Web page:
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Congratulations On Your Humanities Degree. Now What?

Well, you’ve worked hard for the last several years and you made it through university. Those years of getting yourself out of bed and into class, completing assignments, participating in class discussions, studying for hours on end, and pulling at least a few all-nighters have finally awarded you with a degree. In humanities. Now it’s time to work even harder to find a job. Some graduates may leave campus with lucrative job offers in hand, but unfortunately, many who leave with a humanities degree do not. On top of that, the position of humanities in the majority of salary surveys of the best and worst majors for earnings can make job hunting all the more discouraging. So congratulations on your humanities degree, but now what?

First off, the statistics on employment for humanities majors aren’t as bad as one might be led to believe. While STEM majors, those in the fields of science, technology, engineering, and mathematics, have the highest average salaries straight out of university, their rate of unemployment is quite similar to that of humanities majors. The fact is there is NO perfect major out there. What was hot when you started college may not be by the time you graduate. If you study something you enjoy learning, you are going to be better engaged with the material and perform better academically. Higher GPAs can lead to better career opportunities and studies have shown class rank to be strongly linked to earnings, regardless of industry or occupation.

As a humanities major, you will likely have well-developed communication skills, including a highly prised aptitude in writing, speaking, and relating to other people. As companies grow increasingly more aware of the importance of relationships both with the customers or clients and with employees, these skills are going to help set you apart. The ability to write well never goes out of fashion and while machines and computers have made some skills and jobs redundant around the world, there are many jobs that still require the complexities of a human brain and cannot be outsourced overseas to cheaper unskilled labourers. Roughly a third of all jobs in developed nations and a quarter of jobs in developing nations are based on interactions between people. This ability to relate more easily and skillfully with people is crucial in effective management and will give you the advantage over your competition when your company is looking for a new manager.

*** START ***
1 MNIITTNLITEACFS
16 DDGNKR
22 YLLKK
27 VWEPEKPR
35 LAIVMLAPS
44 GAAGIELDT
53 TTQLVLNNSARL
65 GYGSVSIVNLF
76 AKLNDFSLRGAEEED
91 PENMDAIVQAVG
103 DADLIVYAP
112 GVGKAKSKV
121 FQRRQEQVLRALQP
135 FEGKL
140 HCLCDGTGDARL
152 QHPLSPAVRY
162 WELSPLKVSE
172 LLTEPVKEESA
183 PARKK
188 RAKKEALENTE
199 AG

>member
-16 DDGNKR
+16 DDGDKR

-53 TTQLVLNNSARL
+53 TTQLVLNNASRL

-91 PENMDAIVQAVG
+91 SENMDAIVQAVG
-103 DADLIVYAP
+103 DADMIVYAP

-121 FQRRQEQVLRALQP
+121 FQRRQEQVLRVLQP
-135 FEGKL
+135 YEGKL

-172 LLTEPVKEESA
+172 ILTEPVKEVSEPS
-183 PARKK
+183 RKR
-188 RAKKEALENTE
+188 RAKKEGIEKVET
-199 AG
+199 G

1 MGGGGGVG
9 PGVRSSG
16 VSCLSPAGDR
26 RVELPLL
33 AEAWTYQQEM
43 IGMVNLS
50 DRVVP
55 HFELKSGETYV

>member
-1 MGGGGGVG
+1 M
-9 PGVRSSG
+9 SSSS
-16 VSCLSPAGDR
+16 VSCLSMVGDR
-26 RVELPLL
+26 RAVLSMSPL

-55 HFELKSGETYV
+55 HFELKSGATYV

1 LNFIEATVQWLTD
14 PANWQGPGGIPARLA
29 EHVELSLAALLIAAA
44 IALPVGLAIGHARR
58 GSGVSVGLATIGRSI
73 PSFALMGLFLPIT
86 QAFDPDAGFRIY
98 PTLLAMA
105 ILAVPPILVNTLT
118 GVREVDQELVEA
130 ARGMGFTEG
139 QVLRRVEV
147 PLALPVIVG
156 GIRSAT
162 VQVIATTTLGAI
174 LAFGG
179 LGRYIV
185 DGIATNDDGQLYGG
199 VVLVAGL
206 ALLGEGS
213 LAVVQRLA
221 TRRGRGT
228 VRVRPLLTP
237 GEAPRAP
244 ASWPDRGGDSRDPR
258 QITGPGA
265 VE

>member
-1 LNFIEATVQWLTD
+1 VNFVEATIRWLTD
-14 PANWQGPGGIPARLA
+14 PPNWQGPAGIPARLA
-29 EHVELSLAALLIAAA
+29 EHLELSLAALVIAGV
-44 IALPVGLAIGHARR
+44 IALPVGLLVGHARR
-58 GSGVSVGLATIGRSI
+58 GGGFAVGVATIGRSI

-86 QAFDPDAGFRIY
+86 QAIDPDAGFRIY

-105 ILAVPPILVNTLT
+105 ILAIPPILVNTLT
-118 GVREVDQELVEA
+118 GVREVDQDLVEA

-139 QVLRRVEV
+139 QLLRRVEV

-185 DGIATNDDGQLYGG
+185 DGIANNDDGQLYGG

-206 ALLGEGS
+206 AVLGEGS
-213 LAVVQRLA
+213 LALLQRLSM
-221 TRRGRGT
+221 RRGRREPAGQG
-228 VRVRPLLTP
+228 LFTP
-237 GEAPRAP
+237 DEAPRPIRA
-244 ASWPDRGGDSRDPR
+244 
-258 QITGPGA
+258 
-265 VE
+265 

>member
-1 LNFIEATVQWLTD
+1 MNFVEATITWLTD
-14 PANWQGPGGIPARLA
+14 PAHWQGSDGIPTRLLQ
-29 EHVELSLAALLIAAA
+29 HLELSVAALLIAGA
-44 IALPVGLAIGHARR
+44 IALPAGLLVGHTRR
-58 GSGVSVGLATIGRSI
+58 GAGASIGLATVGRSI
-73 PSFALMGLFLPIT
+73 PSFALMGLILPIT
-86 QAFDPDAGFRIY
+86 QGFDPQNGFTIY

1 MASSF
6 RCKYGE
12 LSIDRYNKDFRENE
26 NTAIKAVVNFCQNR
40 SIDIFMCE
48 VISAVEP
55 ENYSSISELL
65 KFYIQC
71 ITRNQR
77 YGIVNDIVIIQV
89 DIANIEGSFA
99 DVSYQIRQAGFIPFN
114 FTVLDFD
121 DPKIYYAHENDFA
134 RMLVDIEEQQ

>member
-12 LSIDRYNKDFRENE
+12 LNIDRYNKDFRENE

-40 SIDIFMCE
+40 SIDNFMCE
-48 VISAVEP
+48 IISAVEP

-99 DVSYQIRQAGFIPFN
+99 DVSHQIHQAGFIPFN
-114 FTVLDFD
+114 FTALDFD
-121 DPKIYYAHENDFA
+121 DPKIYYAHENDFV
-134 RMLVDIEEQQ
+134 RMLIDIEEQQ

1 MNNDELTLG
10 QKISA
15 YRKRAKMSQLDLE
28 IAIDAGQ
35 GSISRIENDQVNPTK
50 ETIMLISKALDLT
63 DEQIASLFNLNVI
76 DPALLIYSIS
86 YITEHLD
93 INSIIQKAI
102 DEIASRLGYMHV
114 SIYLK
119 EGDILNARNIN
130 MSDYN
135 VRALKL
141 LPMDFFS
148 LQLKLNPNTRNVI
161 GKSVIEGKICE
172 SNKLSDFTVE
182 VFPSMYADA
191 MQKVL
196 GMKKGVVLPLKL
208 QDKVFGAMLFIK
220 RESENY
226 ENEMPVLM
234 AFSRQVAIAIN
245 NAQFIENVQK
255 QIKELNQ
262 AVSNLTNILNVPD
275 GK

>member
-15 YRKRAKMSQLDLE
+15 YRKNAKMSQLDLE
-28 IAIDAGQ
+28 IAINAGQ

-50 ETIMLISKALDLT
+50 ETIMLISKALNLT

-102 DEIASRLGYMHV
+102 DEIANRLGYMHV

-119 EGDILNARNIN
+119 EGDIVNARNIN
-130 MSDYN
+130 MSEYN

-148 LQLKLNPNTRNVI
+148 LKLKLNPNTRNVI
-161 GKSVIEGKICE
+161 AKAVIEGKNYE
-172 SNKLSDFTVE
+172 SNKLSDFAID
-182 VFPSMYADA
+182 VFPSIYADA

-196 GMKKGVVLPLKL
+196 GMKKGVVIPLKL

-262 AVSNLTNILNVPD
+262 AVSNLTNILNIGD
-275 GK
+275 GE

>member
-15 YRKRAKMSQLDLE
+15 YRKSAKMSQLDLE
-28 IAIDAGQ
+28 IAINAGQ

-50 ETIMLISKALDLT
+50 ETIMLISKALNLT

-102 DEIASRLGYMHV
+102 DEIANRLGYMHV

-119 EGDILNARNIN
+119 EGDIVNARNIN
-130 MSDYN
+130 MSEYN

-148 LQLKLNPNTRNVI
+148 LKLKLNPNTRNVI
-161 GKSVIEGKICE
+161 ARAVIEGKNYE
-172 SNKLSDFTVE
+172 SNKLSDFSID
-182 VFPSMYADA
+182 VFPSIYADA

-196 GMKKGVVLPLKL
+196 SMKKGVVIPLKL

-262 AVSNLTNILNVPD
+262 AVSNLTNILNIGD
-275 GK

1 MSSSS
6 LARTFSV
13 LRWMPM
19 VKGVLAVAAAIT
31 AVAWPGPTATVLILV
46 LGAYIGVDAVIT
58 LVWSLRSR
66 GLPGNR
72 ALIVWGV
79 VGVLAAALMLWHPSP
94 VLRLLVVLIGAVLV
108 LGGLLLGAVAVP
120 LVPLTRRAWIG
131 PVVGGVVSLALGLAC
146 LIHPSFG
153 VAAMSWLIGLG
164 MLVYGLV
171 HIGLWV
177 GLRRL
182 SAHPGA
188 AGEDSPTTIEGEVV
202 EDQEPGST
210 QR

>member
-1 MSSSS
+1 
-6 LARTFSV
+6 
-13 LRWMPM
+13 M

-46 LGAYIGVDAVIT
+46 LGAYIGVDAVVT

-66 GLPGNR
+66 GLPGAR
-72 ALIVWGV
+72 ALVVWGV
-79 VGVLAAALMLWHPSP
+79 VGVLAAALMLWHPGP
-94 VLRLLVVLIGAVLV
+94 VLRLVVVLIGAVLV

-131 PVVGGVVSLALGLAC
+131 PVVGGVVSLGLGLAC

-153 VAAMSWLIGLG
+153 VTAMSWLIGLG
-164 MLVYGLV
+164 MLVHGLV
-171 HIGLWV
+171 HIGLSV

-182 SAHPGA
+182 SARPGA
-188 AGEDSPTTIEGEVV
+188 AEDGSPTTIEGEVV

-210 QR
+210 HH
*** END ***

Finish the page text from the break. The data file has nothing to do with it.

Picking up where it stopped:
As many top companies around the world like Google, Sony, and H&M have learnt, success on the job depends heavily on adaptability and the ability to learn on the job, as well as social and emotional intelligence, particularly for those who would like to be managers. Specialised skills like coding and engineering can be learned with enough motivation with plenty of free online resources to teach yourself, but understanding people, however, requires a different kind of analysis and that is far harder to learn on your own without a formal humanities training. You might be an engineering genius, but that’s of little value if you can’t effectively convey your ideas to other people and lead them successfully. This is where humanities majors will have the upper hand.

While it is true that a humanities degree alone may not fast track you into a high-paying job immediately after finishing university, but many of your skills are of considerable value in the workplace and are transferable across different industries and positions. You just need to market yourself the right way to potential employers. Nowadays it is not so unusual for people to switch careers several times so the skills you gain from a humanities degree will be valuable over the long haul as you make your way through your professional career. Despite the hype surrounding STEM majors, your humanities degree can open many doors for you as well. Add in some in-demand skills like coding and you could be well on your way to a successful career post-graduation.